Category: Saving Money

LibreOffice: Free Office Software

There are plenty of reasons to pay for Microsoft Office, but if you don’t have any, don’t immediately buy it. Try LibreOffice first– it’s legitimately free and can do almost everything that Word, Excel and PowerPoint can. You might just save $150 (for Microsoft Office 2019) or $70/yr (for Microsoft 365).

LibreOffice has been around for years, and is maintained by a non-profit company and nice tech community members. You can install LibreOffice on Windows, MacOSX and Linux machines. If you want an app for your mobile device, it looks like The Document Foundation recommends a partner company, Collabora, for that.

But to be absolutely clear: LibreOffice is a full-featured program that can stand-in for Microsoft Word, Excel and PowerPoint. It can open your existing Office files without changing or harming them. LibreOffice will open Word, Excel and PowerPoint files that are sent to you, allow you to edit & save them, and send them off to other Microsoft Office users.

There is no risk here, and if for any reason you don’t want LibreOffice after using it, you haven’t burned any bridges! You may uninstall LibreOffice at any time and move to another Office suite, without consequence.

Changing the File Type Defaults

Once you install LibreOffice, though, you should tweak a few settings, so that it saves your new files in Microsoft formats. By default, Libre offers to save your files in Open Document formats, which aren’t widely used. Follow these next steps to make sure that all of your new work will be compatible with everyone else:

  • Open LibreOffice and go to the Tools menu, then to Options.
  • On the left, click the Plus Sign next to Load/Save, then click General.
  • To the right, change ‘Document Type’ to ‘Text Document’.
    Set the ‘Always Save As’ field to ‘Word 2007-365 (*.docx)’.
  • Next, change ‘Document Type’ to ‘Spreadsheet’.
    Set the ‘Always Save As’ field to ‘Excel 2007-365 (*.xlsx)’.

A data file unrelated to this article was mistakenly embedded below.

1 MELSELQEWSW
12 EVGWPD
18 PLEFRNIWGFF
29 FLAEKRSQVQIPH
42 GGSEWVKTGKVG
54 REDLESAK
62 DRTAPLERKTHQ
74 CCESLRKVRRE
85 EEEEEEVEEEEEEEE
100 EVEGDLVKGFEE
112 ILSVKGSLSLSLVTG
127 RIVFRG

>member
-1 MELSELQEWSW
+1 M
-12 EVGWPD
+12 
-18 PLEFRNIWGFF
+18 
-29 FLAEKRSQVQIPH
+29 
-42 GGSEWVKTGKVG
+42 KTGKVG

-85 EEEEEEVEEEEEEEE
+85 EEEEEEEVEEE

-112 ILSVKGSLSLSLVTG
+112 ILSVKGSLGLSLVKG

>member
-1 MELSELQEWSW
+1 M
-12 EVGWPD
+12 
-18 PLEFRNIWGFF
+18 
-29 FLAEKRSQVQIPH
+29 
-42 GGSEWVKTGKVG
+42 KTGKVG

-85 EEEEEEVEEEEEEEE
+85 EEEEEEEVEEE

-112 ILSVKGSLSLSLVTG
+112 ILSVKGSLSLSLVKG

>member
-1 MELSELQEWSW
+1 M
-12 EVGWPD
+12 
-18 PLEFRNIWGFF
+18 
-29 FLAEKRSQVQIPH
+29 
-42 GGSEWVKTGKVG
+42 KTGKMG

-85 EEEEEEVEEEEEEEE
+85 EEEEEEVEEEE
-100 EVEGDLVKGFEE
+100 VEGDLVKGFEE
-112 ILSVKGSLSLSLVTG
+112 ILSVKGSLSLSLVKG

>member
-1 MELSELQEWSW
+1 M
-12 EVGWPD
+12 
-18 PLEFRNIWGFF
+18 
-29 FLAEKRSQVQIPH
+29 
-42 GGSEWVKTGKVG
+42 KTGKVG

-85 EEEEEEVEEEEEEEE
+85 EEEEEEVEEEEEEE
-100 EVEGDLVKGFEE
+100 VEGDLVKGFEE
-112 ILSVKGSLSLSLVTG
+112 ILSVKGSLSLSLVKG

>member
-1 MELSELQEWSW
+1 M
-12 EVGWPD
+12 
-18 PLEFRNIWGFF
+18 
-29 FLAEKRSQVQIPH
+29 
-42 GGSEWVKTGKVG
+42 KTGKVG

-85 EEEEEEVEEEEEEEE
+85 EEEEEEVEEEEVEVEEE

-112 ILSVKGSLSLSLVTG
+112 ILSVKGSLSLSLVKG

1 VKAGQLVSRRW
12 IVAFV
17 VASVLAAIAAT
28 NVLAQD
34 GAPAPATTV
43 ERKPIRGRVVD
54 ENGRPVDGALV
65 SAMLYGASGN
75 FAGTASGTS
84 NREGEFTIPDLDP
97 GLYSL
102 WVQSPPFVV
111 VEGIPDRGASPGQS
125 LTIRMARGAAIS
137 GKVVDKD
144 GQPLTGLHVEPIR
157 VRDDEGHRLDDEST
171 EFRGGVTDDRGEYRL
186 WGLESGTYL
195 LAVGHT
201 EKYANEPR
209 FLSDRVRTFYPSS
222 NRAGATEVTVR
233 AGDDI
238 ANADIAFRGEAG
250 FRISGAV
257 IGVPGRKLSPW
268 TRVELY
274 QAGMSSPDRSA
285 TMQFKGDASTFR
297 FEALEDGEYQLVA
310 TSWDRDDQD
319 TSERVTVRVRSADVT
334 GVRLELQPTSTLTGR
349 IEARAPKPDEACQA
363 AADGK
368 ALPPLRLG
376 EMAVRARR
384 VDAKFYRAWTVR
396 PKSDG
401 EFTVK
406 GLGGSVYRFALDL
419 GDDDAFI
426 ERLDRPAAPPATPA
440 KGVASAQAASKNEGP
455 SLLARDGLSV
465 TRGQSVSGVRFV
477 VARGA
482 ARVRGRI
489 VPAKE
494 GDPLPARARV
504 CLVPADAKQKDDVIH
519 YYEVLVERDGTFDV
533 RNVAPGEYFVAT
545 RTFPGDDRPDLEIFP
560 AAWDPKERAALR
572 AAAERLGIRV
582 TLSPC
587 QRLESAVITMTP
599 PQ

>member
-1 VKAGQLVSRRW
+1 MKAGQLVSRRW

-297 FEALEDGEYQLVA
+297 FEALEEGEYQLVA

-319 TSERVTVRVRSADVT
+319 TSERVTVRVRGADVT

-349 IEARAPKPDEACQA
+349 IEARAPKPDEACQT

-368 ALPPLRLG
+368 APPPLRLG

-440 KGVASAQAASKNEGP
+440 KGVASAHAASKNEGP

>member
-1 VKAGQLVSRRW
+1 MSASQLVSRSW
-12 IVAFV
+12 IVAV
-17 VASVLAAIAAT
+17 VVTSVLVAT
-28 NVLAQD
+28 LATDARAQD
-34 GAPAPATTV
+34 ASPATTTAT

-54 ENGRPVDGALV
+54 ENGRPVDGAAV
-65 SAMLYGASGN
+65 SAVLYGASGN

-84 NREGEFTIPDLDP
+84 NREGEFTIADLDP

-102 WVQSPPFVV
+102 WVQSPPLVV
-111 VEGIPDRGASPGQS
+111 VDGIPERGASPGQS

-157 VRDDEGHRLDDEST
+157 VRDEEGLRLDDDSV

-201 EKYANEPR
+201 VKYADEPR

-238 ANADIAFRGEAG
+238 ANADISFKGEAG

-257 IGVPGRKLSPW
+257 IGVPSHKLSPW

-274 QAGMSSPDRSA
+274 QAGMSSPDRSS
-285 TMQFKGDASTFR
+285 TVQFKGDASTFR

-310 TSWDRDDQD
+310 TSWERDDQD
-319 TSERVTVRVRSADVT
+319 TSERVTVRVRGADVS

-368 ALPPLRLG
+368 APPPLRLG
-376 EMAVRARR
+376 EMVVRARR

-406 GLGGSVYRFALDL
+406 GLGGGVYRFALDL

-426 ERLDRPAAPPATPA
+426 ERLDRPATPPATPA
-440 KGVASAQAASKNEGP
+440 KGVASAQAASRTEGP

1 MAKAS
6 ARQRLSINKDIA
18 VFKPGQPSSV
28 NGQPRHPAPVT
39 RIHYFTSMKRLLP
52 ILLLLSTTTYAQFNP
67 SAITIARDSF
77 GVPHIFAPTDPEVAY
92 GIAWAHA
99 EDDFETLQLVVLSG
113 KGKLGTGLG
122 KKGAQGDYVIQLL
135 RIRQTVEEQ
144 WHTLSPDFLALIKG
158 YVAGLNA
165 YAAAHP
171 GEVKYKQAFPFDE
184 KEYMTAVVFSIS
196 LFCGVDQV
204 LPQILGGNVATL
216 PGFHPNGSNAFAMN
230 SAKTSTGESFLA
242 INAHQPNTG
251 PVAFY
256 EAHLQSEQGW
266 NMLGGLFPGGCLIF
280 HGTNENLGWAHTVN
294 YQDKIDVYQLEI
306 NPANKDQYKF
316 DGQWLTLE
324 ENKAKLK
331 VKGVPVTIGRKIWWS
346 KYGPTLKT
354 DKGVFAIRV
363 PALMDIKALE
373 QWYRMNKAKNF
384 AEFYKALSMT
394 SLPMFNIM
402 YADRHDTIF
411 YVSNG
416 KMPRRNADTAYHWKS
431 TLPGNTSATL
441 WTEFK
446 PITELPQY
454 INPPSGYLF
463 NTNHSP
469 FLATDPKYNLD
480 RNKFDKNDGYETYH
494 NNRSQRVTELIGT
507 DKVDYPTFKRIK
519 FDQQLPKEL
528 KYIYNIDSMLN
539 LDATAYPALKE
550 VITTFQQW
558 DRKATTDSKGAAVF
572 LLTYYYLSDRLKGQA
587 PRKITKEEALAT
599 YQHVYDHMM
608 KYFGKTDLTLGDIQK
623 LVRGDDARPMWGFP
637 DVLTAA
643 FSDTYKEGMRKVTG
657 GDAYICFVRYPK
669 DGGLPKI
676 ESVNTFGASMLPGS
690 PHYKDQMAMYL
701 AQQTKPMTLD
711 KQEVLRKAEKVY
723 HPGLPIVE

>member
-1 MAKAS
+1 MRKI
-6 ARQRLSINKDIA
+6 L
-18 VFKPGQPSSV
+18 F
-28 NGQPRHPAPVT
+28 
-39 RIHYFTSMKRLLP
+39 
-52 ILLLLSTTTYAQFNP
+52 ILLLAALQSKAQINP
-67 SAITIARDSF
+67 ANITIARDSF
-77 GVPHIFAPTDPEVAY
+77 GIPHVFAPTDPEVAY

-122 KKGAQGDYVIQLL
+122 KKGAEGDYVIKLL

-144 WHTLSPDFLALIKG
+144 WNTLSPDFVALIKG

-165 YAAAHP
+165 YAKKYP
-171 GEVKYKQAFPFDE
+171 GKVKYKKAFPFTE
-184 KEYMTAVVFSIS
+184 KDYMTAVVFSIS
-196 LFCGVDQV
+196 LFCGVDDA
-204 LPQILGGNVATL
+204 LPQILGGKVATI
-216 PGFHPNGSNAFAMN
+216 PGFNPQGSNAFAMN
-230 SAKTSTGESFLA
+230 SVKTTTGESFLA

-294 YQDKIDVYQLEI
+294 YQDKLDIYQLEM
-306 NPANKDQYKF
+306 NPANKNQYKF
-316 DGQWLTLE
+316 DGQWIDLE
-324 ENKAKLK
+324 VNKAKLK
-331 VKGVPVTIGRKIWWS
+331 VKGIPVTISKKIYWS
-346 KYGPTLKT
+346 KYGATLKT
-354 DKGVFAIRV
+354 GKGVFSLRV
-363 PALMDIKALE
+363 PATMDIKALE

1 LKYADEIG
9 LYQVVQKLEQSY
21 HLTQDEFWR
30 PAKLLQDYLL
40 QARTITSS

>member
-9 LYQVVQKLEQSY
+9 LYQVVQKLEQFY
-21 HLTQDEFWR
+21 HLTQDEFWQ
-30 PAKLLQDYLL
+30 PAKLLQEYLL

• Lastly, change ‘Document Type’ to ‘Presentation’.
    Set the ‘Always Save As’ field to ‘PowerPoint 2007-365 (*.pptx)’.
  • Click OK at the bottom, and you are done.

PS: MacOS users cannot go to Tools -> Options in these programs. Instead, go to LibreOffice -> Preferences, and then the rest of these instructions should line up.

How Much Internet Do I Really Need?

Most Internet Service Providers have different prices & speeds of broadband to sell you. When it’s time to choose the right speed for your household, your ISP is the last person you should ask for advice. Almost every internet company will upsell you and convince you to overspend on your internet.

You’ll want to figure this out on your own, or with help from someone who doesn’t benefit from the sale. Please consider my commentary below and talk with other people you know and trust before picking/changing your internet speed. And don’t fret! Most ISPs will allow you to change your speed package, if you opted for something a little too slow or fast.

You don’t need as much bandwidth as your ISP claims. I just took a quiz on Xfinity’s website, answering honestly about what I would do if I bought their cable internet. Yes, I have multiple computers. I stream video. I have a lot of smart home devices on my Wi-Fi. I game online. They recommended I buy their 1G (1000Mbps) service for my lifestyle.

This is a stunner to me, because I currently have 50Mbps service in my home, and have never felt the need for higher speed. And I know that Xfinity offers 25, 100, 200, 300 and 600Mbps in my region. But their website is full of dark patterns and they aim to hide all of those more-affordable options from me. And I don’t mean to single out Comcast for this sneaky business: Shentel, Verizon and many other ISPs are guilty of this type of salesmanship.